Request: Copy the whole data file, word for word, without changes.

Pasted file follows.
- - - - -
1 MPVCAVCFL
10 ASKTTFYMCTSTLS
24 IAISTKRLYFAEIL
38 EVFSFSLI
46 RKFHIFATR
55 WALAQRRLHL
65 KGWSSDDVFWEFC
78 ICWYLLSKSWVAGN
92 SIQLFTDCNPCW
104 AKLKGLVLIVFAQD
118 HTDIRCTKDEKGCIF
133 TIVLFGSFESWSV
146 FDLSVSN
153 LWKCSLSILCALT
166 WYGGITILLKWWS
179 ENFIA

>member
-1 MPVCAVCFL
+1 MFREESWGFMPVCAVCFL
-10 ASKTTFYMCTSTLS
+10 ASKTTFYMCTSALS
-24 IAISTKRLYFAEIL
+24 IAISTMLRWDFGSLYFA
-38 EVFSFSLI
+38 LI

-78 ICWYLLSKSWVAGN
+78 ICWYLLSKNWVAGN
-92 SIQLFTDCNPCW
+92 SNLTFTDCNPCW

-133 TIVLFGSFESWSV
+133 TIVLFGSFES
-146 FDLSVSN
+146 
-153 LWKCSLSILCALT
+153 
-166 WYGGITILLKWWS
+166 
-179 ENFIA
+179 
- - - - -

1 MPVCAVCFL
10 ASKTTFYMCTSTLS
24 IAISTKRLYFAEIL
38 EVFSFSLI
46 RKFHIFATR
55 WALAQRRLHL
65 KGWSSDDVFWEFC
78 ICWYLLSKSWVAGN
92 SIQLFTDCNPCW
104 AKLKGLVLIVFAQD
118 HTDIRCTKDEKGCIF
133 TIVLFGSFESWSV
146 FDLSVSN
153 LWKCSLSILCALT
166 WYGGITILLKWWS
179 ENFIA

>member
-1 MPVCAVCFL
+1 MFREESWGFMPVCAVCFL
-10 ASKTTFYMCTSTLS
+10 ASKTTFYMCTSALS
-24 IAISTKRLYFAEIL
+24 IAISTMLRWDFGSLYFA
-38 EVFSFSLI
+38 LI

-78 ICWYLLSKSWVAGN
+78 ICWYLLSKNWVAGN
-92 SIQLFTDCNPCW
+92 SNLTFTDCNPCW

-133 TIVLFGSFESWSV
+133 TIVLFGSFES
-146 FDLSVSN
+146 
-153 LWKCSLSILCALT
+153 
-166 WYGGITILLKWWS
+166 
-179 ENFIA
+179 